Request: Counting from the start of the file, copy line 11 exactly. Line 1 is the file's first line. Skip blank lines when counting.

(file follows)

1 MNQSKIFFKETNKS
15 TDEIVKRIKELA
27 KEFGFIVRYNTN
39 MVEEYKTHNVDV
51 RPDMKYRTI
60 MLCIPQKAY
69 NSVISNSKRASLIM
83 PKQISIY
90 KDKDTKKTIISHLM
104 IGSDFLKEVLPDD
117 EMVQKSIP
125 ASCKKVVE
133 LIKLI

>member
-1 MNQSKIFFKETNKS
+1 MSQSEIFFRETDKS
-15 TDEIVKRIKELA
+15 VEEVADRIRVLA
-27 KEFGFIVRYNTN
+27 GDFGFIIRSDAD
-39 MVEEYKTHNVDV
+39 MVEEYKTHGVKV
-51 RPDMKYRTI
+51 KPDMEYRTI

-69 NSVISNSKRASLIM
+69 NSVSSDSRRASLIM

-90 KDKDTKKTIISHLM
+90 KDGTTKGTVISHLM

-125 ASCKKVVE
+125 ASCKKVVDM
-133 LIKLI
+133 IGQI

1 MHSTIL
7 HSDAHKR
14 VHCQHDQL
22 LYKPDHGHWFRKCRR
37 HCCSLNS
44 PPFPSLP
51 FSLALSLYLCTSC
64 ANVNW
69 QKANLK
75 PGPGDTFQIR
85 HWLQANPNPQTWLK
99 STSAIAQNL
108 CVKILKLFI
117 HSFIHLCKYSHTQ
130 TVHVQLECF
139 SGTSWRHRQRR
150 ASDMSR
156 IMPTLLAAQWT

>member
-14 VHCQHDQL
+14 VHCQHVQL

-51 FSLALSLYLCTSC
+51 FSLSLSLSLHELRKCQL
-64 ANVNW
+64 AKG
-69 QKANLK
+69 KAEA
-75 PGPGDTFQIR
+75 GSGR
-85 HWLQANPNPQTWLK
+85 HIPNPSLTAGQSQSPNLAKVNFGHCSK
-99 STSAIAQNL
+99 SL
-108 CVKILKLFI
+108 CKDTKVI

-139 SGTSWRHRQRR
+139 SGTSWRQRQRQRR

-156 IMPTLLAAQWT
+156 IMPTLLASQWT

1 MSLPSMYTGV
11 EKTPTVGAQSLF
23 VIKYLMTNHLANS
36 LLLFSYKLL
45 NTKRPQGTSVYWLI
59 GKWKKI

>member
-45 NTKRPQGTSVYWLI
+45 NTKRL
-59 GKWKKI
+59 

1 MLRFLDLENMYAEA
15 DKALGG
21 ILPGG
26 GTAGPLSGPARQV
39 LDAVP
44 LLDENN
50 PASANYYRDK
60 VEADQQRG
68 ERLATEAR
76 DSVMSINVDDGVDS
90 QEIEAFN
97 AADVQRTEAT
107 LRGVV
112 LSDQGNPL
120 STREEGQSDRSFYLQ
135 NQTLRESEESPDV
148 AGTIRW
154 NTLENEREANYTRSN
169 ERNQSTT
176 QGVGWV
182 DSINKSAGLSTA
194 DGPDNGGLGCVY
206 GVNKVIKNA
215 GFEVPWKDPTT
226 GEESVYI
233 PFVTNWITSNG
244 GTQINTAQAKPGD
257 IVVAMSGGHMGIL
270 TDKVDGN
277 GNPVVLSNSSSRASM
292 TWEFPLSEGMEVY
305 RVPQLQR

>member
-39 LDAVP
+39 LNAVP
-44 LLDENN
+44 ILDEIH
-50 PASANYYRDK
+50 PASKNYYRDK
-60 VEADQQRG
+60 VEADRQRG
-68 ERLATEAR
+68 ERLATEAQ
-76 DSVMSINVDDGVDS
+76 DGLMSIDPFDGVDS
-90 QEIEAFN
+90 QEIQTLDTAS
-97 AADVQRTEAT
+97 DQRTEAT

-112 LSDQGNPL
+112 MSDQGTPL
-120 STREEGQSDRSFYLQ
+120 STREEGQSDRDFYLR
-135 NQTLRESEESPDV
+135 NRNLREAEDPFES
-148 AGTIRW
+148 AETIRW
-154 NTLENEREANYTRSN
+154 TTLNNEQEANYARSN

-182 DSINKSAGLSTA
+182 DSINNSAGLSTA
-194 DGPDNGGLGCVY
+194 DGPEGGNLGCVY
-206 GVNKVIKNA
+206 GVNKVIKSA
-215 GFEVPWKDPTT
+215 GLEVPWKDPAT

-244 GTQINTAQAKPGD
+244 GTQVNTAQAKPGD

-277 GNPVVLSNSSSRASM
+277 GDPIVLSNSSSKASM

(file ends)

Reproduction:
117 EMVQKSIP